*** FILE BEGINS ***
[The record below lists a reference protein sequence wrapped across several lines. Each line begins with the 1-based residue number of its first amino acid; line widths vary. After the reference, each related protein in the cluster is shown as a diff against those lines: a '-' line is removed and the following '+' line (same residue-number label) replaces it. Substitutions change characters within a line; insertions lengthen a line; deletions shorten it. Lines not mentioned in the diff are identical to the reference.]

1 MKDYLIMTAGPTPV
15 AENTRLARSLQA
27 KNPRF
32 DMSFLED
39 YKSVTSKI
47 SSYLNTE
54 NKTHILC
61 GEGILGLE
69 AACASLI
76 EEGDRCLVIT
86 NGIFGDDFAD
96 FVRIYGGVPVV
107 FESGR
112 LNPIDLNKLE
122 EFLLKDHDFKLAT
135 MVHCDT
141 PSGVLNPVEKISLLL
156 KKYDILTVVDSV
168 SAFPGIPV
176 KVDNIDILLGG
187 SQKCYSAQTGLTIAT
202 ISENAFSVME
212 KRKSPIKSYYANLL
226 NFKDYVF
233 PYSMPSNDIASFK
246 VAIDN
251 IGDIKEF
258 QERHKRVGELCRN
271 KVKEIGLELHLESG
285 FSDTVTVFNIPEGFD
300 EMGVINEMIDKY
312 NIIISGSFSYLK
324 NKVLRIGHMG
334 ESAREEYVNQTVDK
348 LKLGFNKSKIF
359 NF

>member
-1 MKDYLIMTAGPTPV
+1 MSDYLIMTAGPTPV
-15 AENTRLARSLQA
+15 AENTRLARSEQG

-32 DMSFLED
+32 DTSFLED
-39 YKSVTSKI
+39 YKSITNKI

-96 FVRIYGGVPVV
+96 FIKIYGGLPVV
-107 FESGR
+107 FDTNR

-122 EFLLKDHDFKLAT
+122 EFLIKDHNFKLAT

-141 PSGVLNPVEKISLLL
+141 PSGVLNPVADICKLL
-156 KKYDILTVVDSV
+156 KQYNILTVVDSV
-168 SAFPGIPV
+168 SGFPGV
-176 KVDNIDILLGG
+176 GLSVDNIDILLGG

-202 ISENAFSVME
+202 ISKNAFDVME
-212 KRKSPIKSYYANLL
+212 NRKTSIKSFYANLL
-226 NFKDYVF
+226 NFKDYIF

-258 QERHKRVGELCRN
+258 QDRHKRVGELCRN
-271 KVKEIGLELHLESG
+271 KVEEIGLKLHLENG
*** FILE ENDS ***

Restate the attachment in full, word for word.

[The record below lists a reference protein sequence wrapped across several lines. Each line begins with the 1-based residue number of its first amino acid; line widths vary. After the reference, each related protein in the cluster is shown as a diff against those lines: a '-' line is removed and the following '+' line (same residue-number label) replaces it. Substitutions change characters within a line; insertions lengthen a line; deletions shorten it. Lines not mentioned in the diff are identical to the reference.]

1 MKDYLIMTAGPTPV
15 AENTRLARSLQA
27 KNPRF
32 DMSFLED
39 YKSVTSKI
47 SSYLNTE
54 NKTHILC
61 GEGILGLE
69 AACASLI
76 EEGDRCLVIT
86 NGIFGDDFAD
96 FVRIYGGVPVV
107 FESGR
112 LNPIDLNKLE
122 EFLLKDHDFKLAT
135 MVHCDT
141 PSGVLNPVEKISLLL
156 KKYDILTVVDSV
168 SAFPGIPV
176 KVDNIDILLGG
187 SQKCYSAQTGLTIAT
202 ISENAFSVME
212 KRKSPIKSYYANLL
226 NFKDYVF
233 PYSMPSNDIASFK
246 VAIDN
251 IGDIKEF
258 QERHKRVGELCRN
271 KVKEIGLELHLESG
285 FSDTVTVFNIPEGFD
300 EMGVINEMIDKY
312 NIIISGSFSYLK
324 NKVLRIGHMG
334 ESAREEYVNQTVDK
348 LKLGFNKSKIF
359 NF

>member
-1 MKDYLIMTAGPTPV
+1 MSDYLIMTAGPTPV
-15 AENTRLARSLQA
+15 AENTRLARSEQG

-32 DMSFLED
+32 DTSFLED
-39 YKSVTSKI
+39 YKSITNKI

-96 FVRIYGGVPVV
+96 FIKIYGGLPVV
-107 FESGR
+107 FDTNR

-122 EFLLKDHDFKLAT
+122 EFLIKDHNFKLAT

-141 PSGVLNPVEKISLLL
+141 PSGVLNPVADICKLL
-156 KKYDILTVVDSV
+156 KQYNILTVVDSV
-168 SAFPGIPV
+168 SGFPGV
-176 KVDNIDILLGG
+176 GLSVDNIDILLGG

-202 ISENAFSVME
+202 ISKNAFDVME
-212 KRKSPIKSYYANLL
+212 NRKTSIKSFYANLL
-226 NFKDYVF
+226 NFKDYIF

-258 QERHKRVGELCRN
+258 QDRHKRVGELCRN
-271 KVKEIGLELHLESG
+271 KVEEIGLKLHLENG